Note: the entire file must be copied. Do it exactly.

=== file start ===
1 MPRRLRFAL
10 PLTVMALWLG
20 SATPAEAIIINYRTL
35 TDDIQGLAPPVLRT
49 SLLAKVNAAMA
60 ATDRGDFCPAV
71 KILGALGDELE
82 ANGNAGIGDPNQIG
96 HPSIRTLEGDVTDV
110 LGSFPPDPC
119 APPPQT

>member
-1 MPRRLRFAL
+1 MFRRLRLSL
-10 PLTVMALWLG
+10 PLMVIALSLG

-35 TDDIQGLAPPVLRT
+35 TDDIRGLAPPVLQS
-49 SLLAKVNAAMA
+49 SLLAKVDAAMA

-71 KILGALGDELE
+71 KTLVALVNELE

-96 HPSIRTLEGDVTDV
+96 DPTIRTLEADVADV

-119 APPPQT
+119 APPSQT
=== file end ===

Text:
1 MPRRLRFAL
10 PLTVMALWLG
20 SATPAEAIIINYRTL
35 TDDIQGLAPPVLRT
49 SLLAKVNAAMA
60 ATDRGDFCPAV
71 KILGALGDELE
82 ANGNAGIGDPNQIG
96 HPSIRTLEGDVTDV
110 LGSFPPDPC
119 APPPQT

>member
-1 MPRRLRFAL
+1 MFRRLRLSL
-10 PLTVMALWLG
+10 PLMVIALSLG

-35 TDDIQGLAPPVLRT
+35 TDDIRGLAPPVLQS
-49 SLLAKVNAAMA
+49 SLLAKVDAAMA

-71 KILGALGDELE
+71 KTLVALVNELE

-96 HPSIRTLEGDVTDV
+96 DPTIRTLEADVADV

-119 APPPQT
+119 APPSQT